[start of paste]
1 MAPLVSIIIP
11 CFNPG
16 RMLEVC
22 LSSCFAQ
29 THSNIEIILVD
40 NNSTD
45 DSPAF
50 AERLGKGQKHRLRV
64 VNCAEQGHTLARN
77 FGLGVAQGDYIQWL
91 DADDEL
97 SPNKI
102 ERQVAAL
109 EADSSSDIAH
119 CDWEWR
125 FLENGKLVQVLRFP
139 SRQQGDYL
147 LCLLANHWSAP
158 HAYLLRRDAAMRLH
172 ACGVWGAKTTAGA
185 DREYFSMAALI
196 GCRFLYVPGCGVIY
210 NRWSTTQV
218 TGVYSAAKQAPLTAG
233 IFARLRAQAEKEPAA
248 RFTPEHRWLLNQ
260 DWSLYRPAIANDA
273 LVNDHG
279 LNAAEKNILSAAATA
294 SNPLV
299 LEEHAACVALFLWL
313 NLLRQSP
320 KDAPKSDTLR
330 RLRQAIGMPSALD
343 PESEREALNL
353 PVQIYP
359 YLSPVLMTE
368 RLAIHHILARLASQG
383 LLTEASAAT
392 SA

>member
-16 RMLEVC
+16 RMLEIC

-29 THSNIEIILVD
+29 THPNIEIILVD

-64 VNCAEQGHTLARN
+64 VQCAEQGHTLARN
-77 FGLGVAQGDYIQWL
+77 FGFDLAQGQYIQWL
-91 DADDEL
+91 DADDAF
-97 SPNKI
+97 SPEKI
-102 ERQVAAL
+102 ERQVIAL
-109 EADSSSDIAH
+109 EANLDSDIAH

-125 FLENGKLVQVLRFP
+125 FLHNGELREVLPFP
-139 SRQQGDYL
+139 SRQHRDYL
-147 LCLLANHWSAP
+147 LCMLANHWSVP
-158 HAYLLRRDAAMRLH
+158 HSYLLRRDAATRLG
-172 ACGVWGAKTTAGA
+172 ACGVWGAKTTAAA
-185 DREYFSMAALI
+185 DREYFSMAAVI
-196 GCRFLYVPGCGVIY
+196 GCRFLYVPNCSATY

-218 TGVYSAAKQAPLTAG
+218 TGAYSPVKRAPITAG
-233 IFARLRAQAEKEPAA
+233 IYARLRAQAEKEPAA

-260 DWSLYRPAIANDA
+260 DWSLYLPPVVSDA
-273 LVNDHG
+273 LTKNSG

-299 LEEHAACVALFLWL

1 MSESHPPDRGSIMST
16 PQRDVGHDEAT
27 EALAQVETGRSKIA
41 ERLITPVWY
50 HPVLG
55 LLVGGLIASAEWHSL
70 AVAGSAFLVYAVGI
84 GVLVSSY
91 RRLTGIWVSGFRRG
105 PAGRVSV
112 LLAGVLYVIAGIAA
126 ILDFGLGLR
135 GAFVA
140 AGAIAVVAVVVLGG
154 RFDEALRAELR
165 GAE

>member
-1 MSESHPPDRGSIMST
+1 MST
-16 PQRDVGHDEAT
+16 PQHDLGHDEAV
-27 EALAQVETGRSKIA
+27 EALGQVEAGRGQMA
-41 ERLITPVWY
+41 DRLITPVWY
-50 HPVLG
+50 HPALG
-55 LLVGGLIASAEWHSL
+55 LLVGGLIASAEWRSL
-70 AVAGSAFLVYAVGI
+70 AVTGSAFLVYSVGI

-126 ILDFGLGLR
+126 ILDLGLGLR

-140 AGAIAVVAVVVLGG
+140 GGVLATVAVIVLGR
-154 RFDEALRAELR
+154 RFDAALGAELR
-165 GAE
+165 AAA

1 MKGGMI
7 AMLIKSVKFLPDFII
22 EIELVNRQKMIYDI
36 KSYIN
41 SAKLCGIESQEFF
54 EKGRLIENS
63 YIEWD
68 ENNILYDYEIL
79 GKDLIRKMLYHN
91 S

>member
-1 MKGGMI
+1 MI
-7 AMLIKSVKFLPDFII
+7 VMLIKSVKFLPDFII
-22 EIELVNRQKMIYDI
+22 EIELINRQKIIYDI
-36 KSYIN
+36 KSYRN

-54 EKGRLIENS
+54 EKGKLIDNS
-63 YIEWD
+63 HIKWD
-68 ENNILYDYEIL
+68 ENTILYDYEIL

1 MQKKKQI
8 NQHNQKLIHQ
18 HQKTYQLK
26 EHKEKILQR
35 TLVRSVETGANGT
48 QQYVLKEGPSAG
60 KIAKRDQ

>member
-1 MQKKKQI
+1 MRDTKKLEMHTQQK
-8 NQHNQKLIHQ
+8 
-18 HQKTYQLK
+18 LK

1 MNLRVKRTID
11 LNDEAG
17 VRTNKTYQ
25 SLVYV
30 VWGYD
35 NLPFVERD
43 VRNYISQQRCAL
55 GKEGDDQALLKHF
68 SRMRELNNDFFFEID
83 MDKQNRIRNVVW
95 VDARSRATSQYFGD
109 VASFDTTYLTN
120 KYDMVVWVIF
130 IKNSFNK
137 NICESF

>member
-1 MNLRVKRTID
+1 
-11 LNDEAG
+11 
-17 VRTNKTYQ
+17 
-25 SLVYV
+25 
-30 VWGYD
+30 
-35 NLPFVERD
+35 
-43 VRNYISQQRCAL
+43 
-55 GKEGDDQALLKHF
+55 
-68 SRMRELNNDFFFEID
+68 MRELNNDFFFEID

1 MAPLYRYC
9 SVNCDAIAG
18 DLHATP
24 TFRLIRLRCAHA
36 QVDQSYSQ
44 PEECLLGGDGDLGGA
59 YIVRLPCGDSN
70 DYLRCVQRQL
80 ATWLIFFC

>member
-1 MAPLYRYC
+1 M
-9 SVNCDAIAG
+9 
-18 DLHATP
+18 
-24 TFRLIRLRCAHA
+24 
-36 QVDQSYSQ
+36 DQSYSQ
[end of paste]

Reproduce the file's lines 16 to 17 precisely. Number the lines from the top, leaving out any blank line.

125 FLENGKLVQVLRFP
139 SRQQGDYL